'Mustang Mania Car Show' draws crowd in Merrimack

New Hampshire Union Leader
July 09. 2017 10:00PM
Paul and Ellen Melvin stand beside their restored 1968 Mustang GT at Sunday's Mustang Mania Car Show at the Anheuser-Busch brewery in Merrimack. (MARK HAYWARD/UNION LEADER)

MERRIMACK — They came with blazing nicknames like GT, Cobra and Shelby.

Like baseball players, they came with numbers that attested to their strengths: straight-6, 289, 302 or 351.

And they congregated under shade trees, their hoods propped open like mouths of yawning beasts giving a glimpse into threatening gullets.

Some 200 vintage automobiles — the majority of them Ford Mustangs — were the draw Sunday at the Mustang Mania Car show. The free event was held at the Anheuser-Busch Merrimack Brewery.

Mustangs on display ranged from later models to the vintage mid-1960s models, which stoked passions for sport and style in domestic automobiles just as baby boomers were entering their adult years.

“In the 60s and 70s, everyone had one. They were a dime-a-dozen car,” said Methuen, Mass., resident Paul Melvin. He stood beside a metallic blue 1968 Mustang GT that sported a coveted Mustang Club of America emblem, the only Mustang in the show with such a designation, he claimed.

Anheuser-Busch used the event to promote its Beermaster tour and Biergarten. And while free to the public, the $20 car registration fee was used to raise money for the Animal Rescue League of New Hampshire.

Meanwhile, on Labor Day 2018, Granite State Mustang Club will host a much bigger Mustang Grand National at Anheuser-Busch, an event that is expected to draw Mustangs from Canada and the eastern half of the United States.

Melvin grew up with Mustangs. His first car was a 1966 Mustang. He drove it on his first date with his future wife. It was totaled in a rear-end collision while stopped at a traffic light.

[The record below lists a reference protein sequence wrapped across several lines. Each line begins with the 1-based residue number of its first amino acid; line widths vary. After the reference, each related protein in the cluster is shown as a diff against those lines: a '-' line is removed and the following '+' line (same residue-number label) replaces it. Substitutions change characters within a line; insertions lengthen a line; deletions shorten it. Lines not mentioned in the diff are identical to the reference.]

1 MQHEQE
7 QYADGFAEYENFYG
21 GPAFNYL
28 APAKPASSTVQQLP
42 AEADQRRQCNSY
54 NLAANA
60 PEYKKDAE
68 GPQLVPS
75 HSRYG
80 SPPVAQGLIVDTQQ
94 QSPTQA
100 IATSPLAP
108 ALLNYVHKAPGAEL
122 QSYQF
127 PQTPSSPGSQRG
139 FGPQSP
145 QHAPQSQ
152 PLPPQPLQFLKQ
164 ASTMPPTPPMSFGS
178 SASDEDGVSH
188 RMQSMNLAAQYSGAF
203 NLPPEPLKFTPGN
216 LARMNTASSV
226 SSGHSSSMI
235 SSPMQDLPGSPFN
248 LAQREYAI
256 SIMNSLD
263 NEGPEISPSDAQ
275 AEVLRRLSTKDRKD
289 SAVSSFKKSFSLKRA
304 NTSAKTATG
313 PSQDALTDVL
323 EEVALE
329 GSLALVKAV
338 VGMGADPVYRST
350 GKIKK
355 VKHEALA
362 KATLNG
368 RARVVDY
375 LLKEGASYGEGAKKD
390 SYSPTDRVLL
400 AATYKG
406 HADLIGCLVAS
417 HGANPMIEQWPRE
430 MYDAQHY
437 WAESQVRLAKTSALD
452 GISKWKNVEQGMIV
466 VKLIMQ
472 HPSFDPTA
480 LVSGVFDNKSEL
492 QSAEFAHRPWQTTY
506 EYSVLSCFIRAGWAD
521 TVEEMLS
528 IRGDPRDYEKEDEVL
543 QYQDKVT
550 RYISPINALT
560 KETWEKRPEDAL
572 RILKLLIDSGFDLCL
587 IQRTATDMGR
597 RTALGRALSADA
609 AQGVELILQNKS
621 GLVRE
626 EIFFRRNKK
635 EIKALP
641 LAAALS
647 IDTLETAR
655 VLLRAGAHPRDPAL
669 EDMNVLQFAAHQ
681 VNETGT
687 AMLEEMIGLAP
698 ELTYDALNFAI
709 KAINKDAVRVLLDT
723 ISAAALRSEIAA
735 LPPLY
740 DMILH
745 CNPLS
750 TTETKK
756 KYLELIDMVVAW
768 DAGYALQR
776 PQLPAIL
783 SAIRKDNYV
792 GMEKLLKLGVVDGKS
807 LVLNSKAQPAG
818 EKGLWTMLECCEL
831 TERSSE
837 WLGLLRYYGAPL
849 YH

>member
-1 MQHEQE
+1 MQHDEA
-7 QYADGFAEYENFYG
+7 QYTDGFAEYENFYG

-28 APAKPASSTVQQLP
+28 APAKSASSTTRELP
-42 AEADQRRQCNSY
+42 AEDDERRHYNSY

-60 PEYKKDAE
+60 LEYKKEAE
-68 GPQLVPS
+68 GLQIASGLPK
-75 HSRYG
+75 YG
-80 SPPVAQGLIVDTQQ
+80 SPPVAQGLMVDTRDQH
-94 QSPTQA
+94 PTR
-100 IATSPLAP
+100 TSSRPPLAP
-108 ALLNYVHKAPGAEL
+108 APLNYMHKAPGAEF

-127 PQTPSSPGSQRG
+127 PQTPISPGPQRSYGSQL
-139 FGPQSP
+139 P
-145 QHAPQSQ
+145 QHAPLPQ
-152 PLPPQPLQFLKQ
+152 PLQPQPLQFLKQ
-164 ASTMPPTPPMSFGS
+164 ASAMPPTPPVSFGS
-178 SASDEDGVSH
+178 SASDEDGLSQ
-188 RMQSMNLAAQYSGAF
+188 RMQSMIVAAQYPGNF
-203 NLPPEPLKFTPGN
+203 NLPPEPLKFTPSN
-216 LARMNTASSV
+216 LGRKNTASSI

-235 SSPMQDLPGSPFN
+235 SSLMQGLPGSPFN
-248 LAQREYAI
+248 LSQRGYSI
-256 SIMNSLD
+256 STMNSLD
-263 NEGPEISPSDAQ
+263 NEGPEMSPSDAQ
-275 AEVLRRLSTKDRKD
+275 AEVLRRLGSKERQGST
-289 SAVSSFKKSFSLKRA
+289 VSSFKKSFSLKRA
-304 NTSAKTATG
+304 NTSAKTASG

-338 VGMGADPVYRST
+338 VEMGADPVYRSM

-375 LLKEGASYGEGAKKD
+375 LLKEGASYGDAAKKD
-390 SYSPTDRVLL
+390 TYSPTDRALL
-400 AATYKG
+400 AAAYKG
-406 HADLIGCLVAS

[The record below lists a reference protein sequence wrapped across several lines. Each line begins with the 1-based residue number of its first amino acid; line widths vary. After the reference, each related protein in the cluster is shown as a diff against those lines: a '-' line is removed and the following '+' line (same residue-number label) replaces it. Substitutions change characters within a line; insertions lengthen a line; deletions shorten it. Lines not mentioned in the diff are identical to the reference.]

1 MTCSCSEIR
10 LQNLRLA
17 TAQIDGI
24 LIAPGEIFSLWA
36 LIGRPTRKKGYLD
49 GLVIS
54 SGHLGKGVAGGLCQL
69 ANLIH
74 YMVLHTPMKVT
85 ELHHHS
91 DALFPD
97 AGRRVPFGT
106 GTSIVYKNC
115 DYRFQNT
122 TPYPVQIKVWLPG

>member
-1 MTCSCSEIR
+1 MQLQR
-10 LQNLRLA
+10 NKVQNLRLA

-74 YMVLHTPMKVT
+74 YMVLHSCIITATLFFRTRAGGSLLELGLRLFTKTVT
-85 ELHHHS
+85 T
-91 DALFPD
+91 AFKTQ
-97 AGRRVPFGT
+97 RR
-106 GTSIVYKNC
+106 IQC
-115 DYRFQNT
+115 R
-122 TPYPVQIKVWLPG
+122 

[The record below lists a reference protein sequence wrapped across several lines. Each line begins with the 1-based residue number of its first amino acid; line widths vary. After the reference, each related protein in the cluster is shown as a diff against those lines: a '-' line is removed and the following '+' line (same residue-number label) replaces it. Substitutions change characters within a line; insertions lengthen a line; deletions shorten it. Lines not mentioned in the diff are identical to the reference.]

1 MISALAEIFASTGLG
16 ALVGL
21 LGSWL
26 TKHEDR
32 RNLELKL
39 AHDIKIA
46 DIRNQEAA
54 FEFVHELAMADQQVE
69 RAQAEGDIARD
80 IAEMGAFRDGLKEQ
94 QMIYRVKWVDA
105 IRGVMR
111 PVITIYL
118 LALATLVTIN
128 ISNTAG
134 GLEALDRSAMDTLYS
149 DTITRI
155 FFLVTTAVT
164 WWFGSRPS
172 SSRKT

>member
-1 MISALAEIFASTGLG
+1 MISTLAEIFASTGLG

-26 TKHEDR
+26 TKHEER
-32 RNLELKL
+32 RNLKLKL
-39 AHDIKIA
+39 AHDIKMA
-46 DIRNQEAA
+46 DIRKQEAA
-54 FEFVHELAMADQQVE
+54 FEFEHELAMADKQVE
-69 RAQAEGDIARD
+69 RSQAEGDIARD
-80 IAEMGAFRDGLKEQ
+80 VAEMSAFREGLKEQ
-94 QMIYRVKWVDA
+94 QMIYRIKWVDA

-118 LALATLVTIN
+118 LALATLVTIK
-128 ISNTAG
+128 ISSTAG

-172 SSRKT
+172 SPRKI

“It had some good points, and some bad points,” he said of that day.

With his 1966 Mustang damaged, Melvin turned his attention to a barely intact 1968 model that he purchased from his uncle. The restoration effort lasted about 15 years.

“When time and money weren’t available, I let it sit,” he said.

In the 1980s it was relatively easy to find original parts, some in junkyards others through friends who worked at Ford dealers and could fetch parts from suppliers across the country.

Others took considerable effort. The Melvins flew home from North Carolina with an original aluminum grill. A Dover company bored out the engine, and Melvin, a one-time mechanic, rebuilt the engine.

He estimates that he’s put $25,000 into the car.

It doesn’t bother his wife, who attended the car show along with their adult daughter.

“You know what? I know where he is. He’s in the garage,” she said.

Most people were happy to trade Mustang stories.

Nottingham resident Jim Morse, who owns a software company, said the United States caught Mustang fever in 1964, when Ford executive Lee Iacocca introduced the car at the World’s Fair.

“They were the first affordable sports car,” he said.

A college student at the time, Morse couldn’t buy a Mustang because he was in ROTC and had to settle a four-year hitch in the military, just as the Vietnam War grew.

Seven years ago, he purchased a 1965 Mustang, which includes a rare 260-cubic-inch V-8 engine.

Some owners, such as Melvin, are purists and will install only original Mustang parts. But others want better radios, rack-and-pinion steering, more efficient engines.

Morse put seatbelts in the back of his 1965 model and also fixed a problem with the light switch.

“I try to stick to what was original,” he said.

His car is probably worth $25,000, but it’s not for sale.

Nor is Melvin’s who said it could probably fetch $45,000 or $50,000, given the Mustang Club of America emblem.

“It’s not for sale,” Melvin said, “it’s not going anywhere.”



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